Join the Hi Mountain Lookout crew this Friday, May 18 and Saturday, May 19th, and Sunday, May 20th for a weekend remembering a remarkable man.  The Mike Tyner Memorial Event begins at 5:30 on Friday evening for a potluck and owl observation.  Continuing into Saturday, the gathering will feature opportunities to share memories of Mike, conduct repairs on the station, hiking tours, birding, and potluck. A condor biologist, naturalist, and Hi Mountain intern, Mike will be sorely missed by his friends and family.  To make a tax deductible donation to his Memorial Internship Fund, send contributions by mail to the Morro Coast Audubon Society, PO Box 1507, Morro Bay, CA 93443 or online.

For questions and details, contact Steve Schubert at (805) 628 6138, Francis Villablanca at (805) 748-1014, Marcelle at (806) 927-1017, or Joel Weiss at (805) 801-6236.

Have any condor sightings?  There has been a recent report of one over Diablo Canyon Power Plant, a spectacle that has not been glimpsed for over 40 years!

The Otter Project

For some of us, the 80’s were hard.  They meant ill-advised side ponytails, far too much spandex, and awkward high school social interactions.  Yet, no matter how rough it may have been for humans, the sea otters living off the California coast had a much tougher go of things.

In 1987, the U.S. Fish and Wildlife Services, under the advice of Ronald Reagan and Strom Thurmond established a “No-Otter Zone” spanning from Point Conception south to the Mexican Border.  The Zone was created in response to complaints from the fishing industry that the otters were a threat to commercial species, and from oil companies worried that having such a cute and cuddly ocean ambassador would impede their drilling activities.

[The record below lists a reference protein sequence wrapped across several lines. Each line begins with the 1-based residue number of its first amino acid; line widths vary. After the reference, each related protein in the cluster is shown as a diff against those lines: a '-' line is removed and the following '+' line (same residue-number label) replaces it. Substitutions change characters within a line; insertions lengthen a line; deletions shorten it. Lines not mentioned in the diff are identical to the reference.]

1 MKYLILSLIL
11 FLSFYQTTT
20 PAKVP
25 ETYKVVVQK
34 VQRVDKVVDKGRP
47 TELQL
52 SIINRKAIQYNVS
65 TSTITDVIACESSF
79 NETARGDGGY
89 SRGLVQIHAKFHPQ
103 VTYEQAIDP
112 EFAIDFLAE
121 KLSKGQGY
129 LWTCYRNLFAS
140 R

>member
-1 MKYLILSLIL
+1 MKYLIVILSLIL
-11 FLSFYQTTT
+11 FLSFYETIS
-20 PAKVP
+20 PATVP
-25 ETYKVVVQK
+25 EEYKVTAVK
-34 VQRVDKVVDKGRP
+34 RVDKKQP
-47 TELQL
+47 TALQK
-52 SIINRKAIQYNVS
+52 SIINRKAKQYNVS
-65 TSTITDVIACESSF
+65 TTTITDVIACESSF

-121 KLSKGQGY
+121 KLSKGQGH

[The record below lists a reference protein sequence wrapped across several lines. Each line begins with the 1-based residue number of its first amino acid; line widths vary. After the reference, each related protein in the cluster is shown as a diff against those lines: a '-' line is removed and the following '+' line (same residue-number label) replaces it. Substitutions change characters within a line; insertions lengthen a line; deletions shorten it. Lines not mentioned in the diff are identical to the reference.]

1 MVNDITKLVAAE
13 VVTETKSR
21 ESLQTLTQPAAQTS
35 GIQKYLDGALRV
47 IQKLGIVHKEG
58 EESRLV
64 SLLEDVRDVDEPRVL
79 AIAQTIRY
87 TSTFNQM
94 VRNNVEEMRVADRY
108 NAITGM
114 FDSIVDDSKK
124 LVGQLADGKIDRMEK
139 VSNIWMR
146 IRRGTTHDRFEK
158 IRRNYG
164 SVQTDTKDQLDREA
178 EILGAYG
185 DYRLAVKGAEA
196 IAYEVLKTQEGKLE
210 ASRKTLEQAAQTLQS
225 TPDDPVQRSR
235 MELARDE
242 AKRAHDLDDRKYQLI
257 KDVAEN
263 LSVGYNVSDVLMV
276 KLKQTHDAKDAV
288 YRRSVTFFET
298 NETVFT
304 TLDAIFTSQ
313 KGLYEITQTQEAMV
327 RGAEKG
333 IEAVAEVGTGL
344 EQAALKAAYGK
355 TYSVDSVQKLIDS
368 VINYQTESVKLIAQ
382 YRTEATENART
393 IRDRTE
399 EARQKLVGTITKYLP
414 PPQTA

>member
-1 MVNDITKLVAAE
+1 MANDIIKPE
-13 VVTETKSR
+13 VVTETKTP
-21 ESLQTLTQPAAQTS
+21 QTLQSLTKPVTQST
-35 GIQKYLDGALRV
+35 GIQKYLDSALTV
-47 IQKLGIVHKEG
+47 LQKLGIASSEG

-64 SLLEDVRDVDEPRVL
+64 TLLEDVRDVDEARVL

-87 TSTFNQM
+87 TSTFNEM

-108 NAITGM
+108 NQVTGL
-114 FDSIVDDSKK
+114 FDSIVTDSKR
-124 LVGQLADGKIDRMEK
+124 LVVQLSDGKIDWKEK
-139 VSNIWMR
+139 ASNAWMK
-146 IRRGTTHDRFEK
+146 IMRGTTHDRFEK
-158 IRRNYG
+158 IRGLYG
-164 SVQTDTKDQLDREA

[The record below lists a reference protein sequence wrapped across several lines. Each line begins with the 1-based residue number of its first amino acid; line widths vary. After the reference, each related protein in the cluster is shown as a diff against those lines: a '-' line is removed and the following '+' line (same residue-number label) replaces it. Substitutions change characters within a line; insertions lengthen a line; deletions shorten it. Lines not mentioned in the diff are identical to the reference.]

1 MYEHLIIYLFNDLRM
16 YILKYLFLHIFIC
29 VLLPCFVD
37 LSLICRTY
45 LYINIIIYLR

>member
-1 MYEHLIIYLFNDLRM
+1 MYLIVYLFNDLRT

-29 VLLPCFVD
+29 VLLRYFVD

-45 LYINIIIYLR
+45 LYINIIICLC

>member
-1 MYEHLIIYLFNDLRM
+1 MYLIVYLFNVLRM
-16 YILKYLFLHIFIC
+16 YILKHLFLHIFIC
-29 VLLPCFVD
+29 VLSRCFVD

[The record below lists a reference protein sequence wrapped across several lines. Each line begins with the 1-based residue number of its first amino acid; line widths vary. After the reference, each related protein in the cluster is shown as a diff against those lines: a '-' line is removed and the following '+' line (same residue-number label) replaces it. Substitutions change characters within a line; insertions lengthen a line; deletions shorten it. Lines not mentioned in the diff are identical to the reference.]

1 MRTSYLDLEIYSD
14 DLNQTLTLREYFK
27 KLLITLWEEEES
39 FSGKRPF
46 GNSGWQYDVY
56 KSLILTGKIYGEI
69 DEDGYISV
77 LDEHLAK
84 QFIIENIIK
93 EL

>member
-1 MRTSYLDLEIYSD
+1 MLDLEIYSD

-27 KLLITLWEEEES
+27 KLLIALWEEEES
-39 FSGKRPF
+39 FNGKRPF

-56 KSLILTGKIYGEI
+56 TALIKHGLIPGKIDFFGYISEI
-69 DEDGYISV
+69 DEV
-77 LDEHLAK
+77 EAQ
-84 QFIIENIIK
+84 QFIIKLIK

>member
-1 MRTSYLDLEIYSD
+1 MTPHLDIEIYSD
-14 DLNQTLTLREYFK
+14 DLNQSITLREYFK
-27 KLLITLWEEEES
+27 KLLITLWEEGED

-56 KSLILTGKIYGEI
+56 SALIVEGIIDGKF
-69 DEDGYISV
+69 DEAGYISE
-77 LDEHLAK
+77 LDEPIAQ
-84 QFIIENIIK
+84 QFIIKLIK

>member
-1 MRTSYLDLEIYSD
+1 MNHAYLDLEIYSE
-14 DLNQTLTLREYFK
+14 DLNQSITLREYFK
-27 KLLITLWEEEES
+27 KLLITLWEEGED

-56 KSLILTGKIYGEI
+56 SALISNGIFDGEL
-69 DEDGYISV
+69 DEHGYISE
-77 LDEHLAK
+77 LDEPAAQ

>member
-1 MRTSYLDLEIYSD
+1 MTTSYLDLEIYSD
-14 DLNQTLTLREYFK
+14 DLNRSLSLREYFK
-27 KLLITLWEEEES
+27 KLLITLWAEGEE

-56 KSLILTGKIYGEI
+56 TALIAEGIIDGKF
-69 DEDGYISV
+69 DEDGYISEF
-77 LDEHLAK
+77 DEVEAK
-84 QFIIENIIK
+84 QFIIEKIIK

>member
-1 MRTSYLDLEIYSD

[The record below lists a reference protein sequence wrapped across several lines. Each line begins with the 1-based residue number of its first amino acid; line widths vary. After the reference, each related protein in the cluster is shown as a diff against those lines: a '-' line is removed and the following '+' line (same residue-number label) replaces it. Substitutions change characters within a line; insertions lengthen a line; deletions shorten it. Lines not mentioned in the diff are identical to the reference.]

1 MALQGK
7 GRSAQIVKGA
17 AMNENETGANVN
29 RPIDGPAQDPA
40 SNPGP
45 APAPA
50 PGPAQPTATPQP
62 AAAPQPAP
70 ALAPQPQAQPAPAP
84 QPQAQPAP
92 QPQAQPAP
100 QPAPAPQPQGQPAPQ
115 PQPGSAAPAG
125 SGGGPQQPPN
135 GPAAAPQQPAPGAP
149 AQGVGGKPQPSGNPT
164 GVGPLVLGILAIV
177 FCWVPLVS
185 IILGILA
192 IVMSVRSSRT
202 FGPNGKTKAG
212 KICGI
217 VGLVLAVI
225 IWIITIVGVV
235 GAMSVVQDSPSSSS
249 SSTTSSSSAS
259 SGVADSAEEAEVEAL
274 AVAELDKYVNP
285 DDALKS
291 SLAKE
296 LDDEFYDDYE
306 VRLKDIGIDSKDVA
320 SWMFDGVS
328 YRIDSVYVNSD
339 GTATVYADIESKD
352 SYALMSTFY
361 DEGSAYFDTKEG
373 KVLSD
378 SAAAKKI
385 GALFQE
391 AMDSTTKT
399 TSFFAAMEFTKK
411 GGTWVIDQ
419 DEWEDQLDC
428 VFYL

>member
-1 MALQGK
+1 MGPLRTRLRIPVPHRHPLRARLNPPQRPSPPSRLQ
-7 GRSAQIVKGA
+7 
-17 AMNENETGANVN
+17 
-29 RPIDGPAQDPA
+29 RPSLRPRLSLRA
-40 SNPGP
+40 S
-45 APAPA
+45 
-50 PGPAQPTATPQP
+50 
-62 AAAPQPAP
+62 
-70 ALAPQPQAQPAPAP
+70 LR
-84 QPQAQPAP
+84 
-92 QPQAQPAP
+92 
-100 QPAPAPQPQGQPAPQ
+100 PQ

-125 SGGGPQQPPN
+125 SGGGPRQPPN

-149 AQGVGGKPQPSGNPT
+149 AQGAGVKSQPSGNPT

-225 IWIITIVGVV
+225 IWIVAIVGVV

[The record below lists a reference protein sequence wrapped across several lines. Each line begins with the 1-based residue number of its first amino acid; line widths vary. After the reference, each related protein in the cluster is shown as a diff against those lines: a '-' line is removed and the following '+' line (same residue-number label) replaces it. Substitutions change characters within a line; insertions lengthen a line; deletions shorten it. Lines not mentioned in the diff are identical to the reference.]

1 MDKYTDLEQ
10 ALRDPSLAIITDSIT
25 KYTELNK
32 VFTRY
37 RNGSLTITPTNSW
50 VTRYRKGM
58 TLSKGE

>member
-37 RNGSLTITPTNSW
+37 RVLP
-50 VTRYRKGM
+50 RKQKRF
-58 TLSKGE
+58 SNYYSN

Even though the otters were protected by the Endangered Species Act as well as the Marine Mammal Protection Act, these animals were translocated to an “experimental” colony around San Nicholas Island in efforts to manage their populations.  The reasoning for the move was that in the event of an oil spill, large numbers of otters would perish, leaving the stocks depleted.  Having a reserve colony off the distant Channel Island could in effect save the bloodline and preserve genetic diversity.

Sadly, the translocation project was an abject failure.  Many otters died, disappeared, or swam back to their previous homes.  In 1993, only 12 otters out of the expected 150 lived off of the island.  The FWS found itself moving otters back at the cost of nearly $10,000 per animal, and encountered dead or sick otters that could have suffered adverse effects from transportation.  The FWS decided to stop containing the otters, but also did nothing to alter the law.

After years of lawsuits brought by both fisherman and environmentalists, the No-Otter Zone remains in effect although not enforced.  Otters are moving back into the the territory, but are still considered vulnerable until the legislation is officially repealed.

To advocate for protecting the otters, community members are invited to attend the FWS’s upcoming hearing in Santa Barbara on October4 from 5-8pm at the Fleischman Auditorium at the Santa Barbara Museum of Natural History.  In addition, supporters are encouraged to write the FWS and local senators and representatives asking for a repeal of the No-Otter Zone.

For more information, visit the Otter Project’s Website to see how you can help one of California’s most famous residents!